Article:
INSIGHT: NASCAR's short track preservation society

Harrelson/Motorsport Images

INSIGHT: NASCAR's short track preservation society

Insights & Analysis

INSIGHT: NASCAR's short track preservation society

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Short tracks are the lifeblood of racing. Local short tracks are grooming drivers for future success across the country while putting on some of the best racing you will see. Ryan Blaney knows all about that.

Blaney came from short tracks, and is now a NASCAR Cup Series winner for Roger Penske. Despite his rise to success, Blaney understands the importance of not forgetting where you come from. That’s where a new initiative with one of his sponsors, Advance Auto Parts, comes in.

Advance is the entitlement sponsor of the NASCAR Advance Auto Parts Weekly Series, but also recently announced the ‘Advance My Track Challenge.’ The program will showcase 22 tracks throughout the United States and Canada, with fans voting for their favorite track. The grand prize is $50,000 toward facility enhancements and community-based programs for the track with the most votes. Second and third-most finishers will also receive money.

Additionally, Blaney will highlight different tracks on his car throughout this season. The C-post on his Ford Mustang will feature two tracks each week (one track on each side of the car). Florence Motor Speedway, Timmonsville, and Greenville-Pickens are three from South Carolina that have already been featured this season. For every race that Blaney wins, the two tracks on the car at the time will receive $1,200.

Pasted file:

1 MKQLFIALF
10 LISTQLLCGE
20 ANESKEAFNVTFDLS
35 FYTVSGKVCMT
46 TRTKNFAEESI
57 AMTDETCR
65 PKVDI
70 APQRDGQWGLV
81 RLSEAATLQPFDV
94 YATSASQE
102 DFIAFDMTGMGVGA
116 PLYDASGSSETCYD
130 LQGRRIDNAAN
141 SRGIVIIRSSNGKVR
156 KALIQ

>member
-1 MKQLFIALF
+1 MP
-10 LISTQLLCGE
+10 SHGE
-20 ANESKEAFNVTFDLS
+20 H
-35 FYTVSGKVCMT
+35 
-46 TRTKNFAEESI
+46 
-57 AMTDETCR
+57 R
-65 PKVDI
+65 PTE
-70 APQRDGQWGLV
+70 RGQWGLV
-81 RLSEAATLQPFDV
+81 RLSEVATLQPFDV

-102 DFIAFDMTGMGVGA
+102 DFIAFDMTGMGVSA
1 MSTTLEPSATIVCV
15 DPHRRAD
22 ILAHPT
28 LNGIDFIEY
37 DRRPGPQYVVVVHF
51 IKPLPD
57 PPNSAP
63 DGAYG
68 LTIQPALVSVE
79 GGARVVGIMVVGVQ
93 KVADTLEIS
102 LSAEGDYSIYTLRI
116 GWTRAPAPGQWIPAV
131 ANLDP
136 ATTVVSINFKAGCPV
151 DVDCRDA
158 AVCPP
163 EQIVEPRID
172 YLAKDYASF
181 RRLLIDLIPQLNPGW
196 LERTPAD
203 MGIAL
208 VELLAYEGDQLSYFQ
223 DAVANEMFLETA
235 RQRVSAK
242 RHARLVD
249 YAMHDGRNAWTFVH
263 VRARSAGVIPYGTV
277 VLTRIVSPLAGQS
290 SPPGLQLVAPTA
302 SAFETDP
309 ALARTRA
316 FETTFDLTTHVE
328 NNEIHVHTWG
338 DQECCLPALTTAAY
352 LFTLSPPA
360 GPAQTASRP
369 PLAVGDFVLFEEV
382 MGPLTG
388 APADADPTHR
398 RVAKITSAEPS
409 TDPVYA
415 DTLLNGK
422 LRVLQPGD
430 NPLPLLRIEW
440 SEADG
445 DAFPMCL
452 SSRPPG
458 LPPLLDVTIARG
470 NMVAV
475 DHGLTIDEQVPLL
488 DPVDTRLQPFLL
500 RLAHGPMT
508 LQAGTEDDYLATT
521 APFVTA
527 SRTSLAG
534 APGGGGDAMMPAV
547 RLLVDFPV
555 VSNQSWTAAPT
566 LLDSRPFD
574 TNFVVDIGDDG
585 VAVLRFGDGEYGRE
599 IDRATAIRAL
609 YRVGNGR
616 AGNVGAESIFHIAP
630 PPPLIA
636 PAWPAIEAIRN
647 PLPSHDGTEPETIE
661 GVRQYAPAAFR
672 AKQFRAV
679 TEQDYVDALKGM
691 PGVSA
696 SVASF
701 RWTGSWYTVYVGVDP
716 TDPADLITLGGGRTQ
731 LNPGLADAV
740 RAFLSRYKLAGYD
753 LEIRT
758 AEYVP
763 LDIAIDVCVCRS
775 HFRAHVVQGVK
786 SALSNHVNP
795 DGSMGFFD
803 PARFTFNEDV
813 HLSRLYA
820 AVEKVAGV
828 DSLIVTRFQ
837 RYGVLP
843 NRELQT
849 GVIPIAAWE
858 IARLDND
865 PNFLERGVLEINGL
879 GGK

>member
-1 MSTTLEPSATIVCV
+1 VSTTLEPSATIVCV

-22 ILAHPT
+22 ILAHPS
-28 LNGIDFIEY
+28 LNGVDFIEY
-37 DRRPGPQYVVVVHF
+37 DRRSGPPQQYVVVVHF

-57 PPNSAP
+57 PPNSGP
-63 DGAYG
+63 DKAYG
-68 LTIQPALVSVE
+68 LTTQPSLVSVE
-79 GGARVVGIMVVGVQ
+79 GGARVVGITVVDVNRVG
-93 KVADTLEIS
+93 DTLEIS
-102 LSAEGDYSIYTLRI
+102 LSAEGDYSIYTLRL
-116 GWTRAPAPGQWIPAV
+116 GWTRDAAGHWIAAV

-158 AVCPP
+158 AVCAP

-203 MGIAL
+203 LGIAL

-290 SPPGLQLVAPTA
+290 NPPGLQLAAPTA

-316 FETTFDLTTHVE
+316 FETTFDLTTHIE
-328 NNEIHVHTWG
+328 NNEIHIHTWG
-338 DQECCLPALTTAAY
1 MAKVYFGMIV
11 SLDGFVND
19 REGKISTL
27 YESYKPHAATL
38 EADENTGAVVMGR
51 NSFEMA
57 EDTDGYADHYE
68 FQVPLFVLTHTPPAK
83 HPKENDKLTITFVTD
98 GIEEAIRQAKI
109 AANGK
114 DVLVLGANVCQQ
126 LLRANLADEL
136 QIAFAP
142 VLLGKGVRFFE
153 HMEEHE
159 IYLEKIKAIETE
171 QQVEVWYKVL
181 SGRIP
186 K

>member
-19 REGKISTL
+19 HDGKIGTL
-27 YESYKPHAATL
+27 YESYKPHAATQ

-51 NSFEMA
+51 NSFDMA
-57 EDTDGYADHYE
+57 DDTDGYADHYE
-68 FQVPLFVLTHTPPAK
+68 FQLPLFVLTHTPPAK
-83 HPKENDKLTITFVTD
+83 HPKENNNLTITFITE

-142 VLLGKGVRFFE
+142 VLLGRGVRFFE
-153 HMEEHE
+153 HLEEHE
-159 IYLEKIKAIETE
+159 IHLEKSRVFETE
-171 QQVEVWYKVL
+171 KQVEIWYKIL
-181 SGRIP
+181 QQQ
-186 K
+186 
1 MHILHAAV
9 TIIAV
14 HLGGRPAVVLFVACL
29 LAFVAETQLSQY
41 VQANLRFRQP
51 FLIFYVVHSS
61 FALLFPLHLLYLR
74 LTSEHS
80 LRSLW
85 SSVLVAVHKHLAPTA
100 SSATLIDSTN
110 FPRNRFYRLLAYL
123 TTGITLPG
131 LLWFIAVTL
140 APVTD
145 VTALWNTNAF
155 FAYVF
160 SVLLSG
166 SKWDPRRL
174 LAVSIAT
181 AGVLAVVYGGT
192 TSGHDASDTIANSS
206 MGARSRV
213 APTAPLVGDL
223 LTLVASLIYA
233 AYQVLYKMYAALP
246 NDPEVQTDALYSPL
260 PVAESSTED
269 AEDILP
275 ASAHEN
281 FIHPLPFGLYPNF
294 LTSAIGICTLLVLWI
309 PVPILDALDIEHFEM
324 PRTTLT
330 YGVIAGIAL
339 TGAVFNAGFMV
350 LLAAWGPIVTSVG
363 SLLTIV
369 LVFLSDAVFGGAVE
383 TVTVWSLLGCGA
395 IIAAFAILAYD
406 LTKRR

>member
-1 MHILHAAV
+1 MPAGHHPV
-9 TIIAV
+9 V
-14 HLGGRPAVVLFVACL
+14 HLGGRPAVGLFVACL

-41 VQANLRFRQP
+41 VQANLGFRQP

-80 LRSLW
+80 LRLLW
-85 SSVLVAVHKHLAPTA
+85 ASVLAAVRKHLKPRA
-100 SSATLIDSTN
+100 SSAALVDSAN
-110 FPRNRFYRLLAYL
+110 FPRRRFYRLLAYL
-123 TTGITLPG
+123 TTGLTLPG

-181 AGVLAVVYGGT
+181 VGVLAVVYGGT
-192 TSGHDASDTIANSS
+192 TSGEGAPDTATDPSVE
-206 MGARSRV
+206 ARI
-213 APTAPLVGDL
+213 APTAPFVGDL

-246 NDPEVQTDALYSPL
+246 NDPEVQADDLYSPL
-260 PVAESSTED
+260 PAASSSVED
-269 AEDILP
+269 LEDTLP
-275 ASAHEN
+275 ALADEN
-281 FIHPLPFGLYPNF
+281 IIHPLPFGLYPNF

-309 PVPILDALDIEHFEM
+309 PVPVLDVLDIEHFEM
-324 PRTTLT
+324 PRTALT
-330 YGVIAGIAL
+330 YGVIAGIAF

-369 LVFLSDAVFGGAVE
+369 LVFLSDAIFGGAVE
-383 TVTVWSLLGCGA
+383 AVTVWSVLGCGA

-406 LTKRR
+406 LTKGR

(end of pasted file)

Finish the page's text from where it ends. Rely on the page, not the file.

“You can’t forget where you came from, and these tracks showed you support and love when you were a kid and promoted you and put on great shows,” Blaney told RACER. “Without all these short tracks around the world, NASCAR doesn’t exist. There are no drivers out there to feed up through the series. It just doesn’t happen. You’ve always got to give back. And a lot of these tracks that they (Advance) support, I grew up racing around, and I think it’s great they’ve come up with this program.

“You have to help these tracks out. They might not have the biggest budgets out there. My dad owns a dirt track up in Ohio, and it’s hard seeing it first-hand. It’s hard for these tracks to make it, and survive, and find new ways to attract fans and host races in unique and special ways. It’s a really hard thing to do. So, the support we can give to these short tracks, and the people who go out there and run a weekly series, or travel around and do multiple short tracks a year, that’s just great. We’ve got to do what we can to keep these tracks afloat, and I think this is a good place to start.”

NASCAR Cup Series teams will race at two Virginia short tracks over the next two weekends. Martinsville Speedway hosts the series this weekend, and Richmond Raceway has Blaney and company rolling into town on April 18.

Places like Martinsville help NASCAR retain its short track ties, but local venues are struggling to remain viable. Thacker/Motorsport Images

There are six short track events on the NASCAR schedule (Bristol, Richmond, Martinsville). One of those races, at Bristol, was taken away this year as the spring race became a dirt event. And the makeup of the schedule has also been a hot topic – take, for instance, officials appeasing some with the increase of road course venues, while others are still calling for more short tracks to be added to the circuit.